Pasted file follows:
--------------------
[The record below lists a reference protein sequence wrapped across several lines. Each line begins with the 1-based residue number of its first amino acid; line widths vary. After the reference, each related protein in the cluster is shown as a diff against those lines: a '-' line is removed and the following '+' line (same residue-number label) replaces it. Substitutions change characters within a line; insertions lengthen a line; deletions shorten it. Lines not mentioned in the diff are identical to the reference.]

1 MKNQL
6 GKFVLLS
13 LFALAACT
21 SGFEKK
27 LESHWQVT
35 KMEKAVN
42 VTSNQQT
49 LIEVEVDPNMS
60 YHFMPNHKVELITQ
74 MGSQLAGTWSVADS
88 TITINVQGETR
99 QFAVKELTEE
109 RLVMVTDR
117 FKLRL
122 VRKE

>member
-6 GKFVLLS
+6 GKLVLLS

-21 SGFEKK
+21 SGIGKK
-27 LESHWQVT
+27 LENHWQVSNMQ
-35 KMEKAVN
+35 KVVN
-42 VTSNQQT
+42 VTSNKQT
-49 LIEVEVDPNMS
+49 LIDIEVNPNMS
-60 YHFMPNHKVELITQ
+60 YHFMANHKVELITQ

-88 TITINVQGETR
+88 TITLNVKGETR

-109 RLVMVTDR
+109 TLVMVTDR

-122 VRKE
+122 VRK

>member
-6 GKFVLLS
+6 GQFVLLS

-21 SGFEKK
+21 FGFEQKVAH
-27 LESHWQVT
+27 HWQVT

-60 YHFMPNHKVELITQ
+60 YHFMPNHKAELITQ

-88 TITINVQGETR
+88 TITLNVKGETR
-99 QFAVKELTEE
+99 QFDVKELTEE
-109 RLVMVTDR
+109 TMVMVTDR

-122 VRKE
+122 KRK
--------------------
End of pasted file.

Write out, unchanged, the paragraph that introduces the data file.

[The record below lists a reference protein sequence wrapped across several lines. Each line begins with the 1-based residue number of its first amino acid; line widths vary. After the reference, each related protein in the cluster is shown as a diff against those lines: a '-' line is removed and the following '+' line (same residue-number label) replaces it. Substitutions change characters within a line; insertions lengthen a line; deletions shorten it. Lines not mentioned in the diff are identical to the reference.]